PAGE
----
One of the most American things Sean and I did on our trip through the west was go to the Puyallup (pronounced “pyu-WALL-up”) Fair with Scott and Emily. It’s the largest state fair in some amount of area and is one of the town’s big touristic draws. As an illustration of how big it is, the website for this fair is thefair.com. They’re big enough to get a domain name that makes them the archetypal fair for a random internet searcher. I suppose fair.com would techincally be even better but it looks like squatters have that domain. Ah, here’s some info from the About Us page:
The Puyallup Fair (officially known as the Western Washington Fair) is the largest single attraction held annually in the state of Washington. The Fair continually ranks in the top ten largest fairs in the world… Situated south of Seattle and east of Tacoma in the shadow of majestic Mount Rainier, the Fair & Events Center comprises 169+ acres, with buildings and land valued at more than $54 million. The facilities are available for rent during the year, making the grounds a valuable community resource. A staff of 55 works year-round. Over 1,900+ employees are hired each September during the Puyallup Fair.
The day we were there, a sunny Saturday which sunburned my neck from at least one direction, the 4H competition for showing cats was happening. There were two big halls filled with decorated cages and their cats sleeping inside. The cages were gussied up according to different themes, like “Pirates” or “A Turkish Harem.” Kids were roaming around waiting to be called up to present their cat to judges, to show off its attributes and answer questions about it. Why cats? A helpful informative sign informed the fair-goer that it was to give kids whose families couldn’t invest in large livestock the chance to learn about animal husbandry. There were people off riding their horses doing vaguely the same thing in a nearby barn, but the cats man, the cats. We sat in the stands for a while and Sean was chatting with a woman who had two kids showing off their cats. Sean gave some applause to her son and was promptly shushed by other non-related cat-parents. We settled for being the weird strangers giving this lady’s kids thumbs up whenever they looked at their mom.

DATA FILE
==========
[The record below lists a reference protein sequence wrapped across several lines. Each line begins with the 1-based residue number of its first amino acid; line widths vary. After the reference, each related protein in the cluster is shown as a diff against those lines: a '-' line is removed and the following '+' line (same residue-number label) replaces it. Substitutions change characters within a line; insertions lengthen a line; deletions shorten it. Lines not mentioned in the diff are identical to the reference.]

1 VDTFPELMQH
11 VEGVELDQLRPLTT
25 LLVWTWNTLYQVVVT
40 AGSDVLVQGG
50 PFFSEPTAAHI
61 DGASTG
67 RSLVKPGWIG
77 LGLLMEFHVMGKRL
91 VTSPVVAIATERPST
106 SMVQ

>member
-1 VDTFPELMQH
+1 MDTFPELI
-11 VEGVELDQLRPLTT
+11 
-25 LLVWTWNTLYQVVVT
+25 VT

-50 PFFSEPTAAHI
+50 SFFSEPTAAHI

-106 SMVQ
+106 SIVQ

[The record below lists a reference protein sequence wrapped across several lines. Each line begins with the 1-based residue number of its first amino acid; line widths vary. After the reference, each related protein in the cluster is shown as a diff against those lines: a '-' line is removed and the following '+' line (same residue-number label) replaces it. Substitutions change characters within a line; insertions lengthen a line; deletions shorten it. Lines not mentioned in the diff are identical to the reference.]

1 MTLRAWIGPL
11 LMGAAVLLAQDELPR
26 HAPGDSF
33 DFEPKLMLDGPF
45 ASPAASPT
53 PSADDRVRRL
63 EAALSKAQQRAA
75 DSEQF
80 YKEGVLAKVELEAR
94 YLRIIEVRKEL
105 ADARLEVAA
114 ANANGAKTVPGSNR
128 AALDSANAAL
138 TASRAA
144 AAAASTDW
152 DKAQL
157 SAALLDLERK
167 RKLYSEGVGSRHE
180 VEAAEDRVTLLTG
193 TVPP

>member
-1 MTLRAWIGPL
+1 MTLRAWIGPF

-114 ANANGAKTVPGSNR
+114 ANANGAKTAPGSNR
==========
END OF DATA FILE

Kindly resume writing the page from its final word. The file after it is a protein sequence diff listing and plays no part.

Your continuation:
Emily had told me that Funnel Cake is the best fair food so we spent much of our time searching for the elusive beast. While searching we stumbled upon a painfully sad animal show (Mad About Monkeys), cribbage exhibitions, scarecrows, the Republican Party booth, a human cannonball act (oh but he was a showman though), the midway, chainsaw carved wooden bears and Mutton Busting.
Oh Mutton Busting, the cruellest sport. “The Toughest Sport on Wool” they called it. The premise is simple: A child no more than 6 years old and no more than 60lbs is given a helmet and protective vest. The child is put on the back of a sheep and told to hang on as tight as she can. The sheep is released to run terrified across the earth and if the child hangs on for 8 seconds, hooray. None of the (28!) children we saw made it 8 seconds. There were three year olds whose parents agreed to this, not only agreed, but paid to give their child the opportunity for pain and humiliation of jerks laughing their asses as they faceplanted into the ground. The announcer made a big deal of how no child was forced to do anything they didn’t want to do, and any child too small would be picked off the sheep before they could fall (we were instructed to cheer extra hard for those kids so they wouldn’t feel like failures), but everything I heard seemed to go something along the lines of “Okay now we’ve got Janey who’s 5 years old and 47lbs soaking wet and… what’s this? She doesn’t really want to do this? Oh no, but her dad says she’ll be okay. And she’s off!” Twenty-eight kids did this. That’s 56 signatures from parents. It was insane. The best mutton buster got the chance to compete that night for a belt buckle in the big rodeo, but parents could buy a buckle if the kid didn’t win too.
We did eventually find Funnel Cake which I enjoyed. It was just deep-fried dough, but when have I ever disliked deep-fried dough? By the end I think it was a more enjoyable diversion than going to the Huskies game would have been, especially given the agonizing way they lost to BYU.